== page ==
Emergencies can happen anywhere and at any time – and to anyone – so it would perhaps make sense for children across schools in the UK to be taught basic first aid and CPR.
This is the concept being put forward by child branch student editor Gary Williams in Nursing Times, who has been volunteering with the first
responders from the Lincolnshire Voluntary Integrated Emergency Service to teach a group of cub scouts about first aid, how to perform CPR and how to use a defibrillator.
He noted that because the chance of a sudden heart attack-related death in children is low, this has made people unprepared for such an event because they simply don’t expect someone so young to have this kind of health complication.
Mr Williams wrote: “The government are unwilling to make the teaching of a basic skill for survival compulsory in schools … Before training the cubs, we asked them what they knew about CPR – 90 per cent of them knew they had to press on the body but most had no idea how. Many believed it was the abdomen that they should be pumping.”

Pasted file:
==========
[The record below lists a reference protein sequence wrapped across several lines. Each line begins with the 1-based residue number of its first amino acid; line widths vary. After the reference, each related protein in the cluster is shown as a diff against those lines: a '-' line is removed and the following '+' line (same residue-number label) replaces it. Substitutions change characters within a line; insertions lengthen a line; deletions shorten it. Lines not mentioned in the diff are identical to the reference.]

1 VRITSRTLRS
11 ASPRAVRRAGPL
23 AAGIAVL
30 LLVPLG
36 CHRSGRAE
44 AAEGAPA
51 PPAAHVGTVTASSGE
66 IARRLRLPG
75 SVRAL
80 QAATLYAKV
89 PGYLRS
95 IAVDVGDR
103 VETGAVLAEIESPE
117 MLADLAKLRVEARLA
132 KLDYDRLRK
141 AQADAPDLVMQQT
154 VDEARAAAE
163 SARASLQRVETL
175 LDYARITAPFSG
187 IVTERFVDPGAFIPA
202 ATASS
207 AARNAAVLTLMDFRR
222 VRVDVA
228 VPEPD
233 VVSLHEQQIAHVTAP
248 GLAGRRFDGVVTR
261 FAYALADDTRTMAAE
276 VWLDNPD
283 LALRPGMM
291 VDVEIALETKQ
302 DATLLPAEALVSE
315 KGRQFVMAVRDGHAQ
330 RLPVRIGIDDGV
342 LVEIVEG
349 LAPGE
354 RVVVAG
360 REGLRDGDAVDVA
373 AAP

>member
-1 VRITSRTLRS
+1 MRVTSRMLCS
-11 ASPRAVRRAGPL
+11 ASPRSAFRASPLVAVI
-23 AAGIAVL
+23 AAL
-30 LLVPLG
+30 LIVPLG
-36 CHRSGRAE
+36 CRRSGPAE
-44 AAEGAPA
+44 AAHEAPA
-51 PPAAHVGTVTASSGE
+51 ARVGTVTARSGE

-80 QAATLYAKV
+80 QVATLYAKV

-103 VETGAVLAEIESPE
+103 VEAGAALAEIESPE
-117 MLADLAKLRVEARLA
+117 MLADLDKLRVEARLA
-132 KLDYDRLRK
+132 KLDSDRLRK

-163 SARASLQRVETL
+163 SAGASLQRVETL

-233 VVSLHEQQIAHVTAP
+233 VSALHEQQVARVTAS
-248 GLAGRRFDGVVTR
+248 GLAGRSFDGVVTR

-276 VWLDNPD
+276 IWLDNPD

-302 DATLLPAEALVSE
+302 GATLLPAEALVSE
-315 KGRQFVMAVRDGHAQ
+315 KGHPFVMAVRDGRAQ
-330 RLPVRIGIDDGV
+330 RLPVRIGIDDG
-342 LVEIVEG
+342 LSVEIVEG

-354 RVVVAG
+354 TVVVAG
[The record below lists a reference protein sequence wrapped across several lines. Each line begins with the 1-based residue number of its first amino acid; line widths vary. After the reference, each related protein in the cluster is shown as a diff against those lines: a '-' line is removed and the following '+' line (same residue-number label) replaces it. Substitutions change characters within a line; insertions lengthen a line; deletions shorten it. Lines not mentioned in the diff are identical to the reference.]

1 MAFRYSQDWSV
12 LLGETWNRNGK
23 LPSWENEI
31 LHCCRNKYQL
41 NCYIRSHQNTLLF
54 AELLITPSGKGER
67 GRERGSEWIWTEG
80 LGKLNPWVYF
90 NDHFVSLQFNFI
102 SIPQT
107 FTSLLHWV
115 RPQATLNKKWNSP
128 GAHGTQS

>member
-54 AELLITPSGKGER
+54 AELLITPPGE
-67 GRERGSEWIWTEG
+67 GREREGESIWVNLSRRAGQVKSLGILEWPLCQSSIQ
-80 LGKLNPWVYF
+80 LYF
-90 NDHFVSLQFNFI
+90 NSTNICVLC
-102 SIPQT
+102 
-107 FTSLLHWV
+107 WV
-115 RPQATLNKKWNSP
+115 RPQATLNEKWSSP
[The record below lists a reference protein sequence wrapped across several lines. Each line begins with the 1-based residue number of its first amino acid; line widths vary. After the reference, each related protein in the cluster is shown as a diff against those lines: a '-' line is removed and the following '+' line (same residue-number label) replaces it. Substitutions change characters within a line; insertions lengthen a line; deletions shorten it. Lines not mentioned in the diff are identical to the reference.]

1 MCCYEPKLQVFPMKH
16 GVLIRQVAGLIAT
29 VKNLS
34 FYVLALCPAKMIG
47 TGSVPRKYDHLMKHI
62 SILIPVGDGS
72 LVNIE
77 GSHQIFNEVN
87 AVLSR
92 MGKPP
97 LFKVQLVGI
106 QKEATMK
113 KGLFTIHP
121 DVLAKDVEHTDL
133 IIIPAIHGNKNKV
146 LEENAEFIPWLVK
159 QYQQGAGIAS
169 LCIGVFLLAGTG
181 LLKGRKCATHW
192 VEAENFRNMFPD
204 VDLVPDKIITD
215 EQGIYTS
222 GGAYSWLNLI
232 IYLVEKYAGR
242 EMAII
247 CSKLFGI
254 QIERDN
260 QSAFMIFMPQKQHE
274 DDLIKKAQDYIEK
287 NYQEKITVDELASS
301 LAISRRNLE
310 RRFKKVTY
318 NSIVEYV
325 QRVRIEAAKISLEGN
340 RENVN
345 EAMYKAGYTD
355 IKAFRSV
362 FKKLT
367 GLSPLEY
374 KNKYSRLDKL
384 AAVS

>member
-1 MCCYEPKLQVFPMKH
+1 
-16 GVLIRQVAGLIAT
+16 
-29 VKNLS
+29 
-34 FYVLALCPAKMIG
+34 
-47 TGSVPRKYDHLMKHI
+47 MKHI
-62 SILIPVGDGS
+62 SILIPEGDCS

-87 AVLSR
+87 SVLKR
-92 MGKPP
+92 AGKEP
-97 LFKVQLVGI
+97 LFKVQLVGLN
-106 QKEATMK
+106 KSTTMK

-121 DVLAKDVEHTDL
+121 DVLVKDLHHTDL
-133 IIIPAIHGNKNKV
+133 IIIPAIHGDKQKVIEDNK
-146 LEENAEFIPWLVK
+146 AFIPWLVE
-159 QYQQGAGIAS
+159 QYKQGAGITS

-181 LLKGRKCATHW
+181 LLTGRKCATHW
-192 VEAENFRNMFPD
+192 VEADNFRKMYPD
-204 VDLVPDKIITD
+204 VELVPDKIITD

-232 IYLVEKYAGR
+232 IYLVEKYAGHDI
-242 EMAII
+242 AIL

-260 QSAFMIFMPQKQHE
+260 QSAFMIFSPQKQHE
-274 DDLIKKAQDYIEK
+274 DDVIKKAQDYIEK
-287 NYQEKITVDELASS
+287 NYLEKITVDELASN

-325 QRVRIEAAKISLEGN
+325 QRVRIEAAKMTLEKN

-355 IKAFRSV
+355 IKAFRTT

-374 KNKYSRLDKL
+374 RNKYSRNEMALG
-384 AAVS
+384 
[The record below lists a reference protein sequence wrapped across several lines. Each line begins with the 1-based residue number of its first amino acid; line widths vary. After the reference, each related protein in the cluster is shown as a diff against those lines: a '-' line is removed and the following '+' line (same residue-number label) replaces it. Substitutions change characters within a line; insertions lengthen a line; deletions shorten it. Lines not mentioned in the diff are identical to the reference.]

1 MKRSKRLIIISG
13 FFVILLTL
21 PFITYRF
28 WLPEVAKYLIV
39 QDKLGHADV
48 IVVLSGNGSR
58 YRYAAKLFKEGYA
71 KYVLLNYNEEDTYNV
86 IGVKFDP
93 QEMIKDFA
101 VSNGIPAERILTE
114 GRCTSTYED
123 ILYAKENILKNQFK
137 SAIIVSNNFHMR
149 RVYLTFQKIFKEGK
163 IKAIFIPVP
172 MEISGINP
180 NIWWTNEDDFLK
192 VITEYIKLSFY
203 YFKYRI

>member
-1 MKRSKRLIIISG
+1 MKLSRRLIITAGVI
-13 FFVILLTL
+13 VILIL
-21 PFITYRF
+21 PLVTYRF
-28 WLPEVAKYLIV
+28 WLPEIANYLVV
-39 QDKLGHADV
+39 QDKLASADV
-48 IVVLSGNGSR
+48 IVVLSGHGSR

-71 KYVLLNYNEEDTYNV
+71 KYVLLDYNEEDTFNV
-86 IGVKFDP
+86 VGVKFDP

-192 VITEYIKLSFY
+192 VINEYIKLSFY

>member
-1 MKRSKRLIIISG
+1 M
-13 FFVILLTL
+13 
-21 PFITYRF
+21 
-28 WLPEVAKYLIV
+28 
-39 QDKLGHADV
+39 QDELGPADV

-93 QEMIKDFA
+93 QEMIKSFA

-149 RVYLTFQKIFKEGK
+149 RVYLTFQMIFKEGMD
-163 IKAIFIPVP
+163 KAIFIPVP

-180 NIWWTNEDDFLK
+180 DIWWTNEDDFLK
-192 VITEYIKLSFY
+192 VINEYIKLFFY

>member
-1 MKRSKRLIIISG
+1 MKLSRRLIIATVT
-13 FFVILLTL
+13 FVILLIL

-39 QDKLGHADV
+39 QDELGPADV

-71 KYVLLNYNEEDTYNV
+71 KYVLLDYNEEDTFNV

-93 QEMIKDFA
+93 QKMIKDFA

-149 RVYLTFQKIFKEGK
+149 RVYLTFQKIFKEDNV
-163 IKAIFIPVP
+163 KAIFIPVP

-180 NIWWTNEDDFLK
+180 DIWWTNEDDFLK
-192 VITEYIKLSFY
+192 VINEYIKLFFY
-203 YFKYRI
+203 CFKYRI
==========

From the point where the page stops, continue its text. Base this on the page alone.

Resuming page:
Figures from Heart UK show that every seven minutes someone in the UK will have a heart attack, with one million men and almost 500,000 women now living with the after-effects of cardiac arrest. What’s more, 800,000 people are living with heart failure, while 20,000 new cases of angina and 25,000 cases of heart failure are diagnosed each year.
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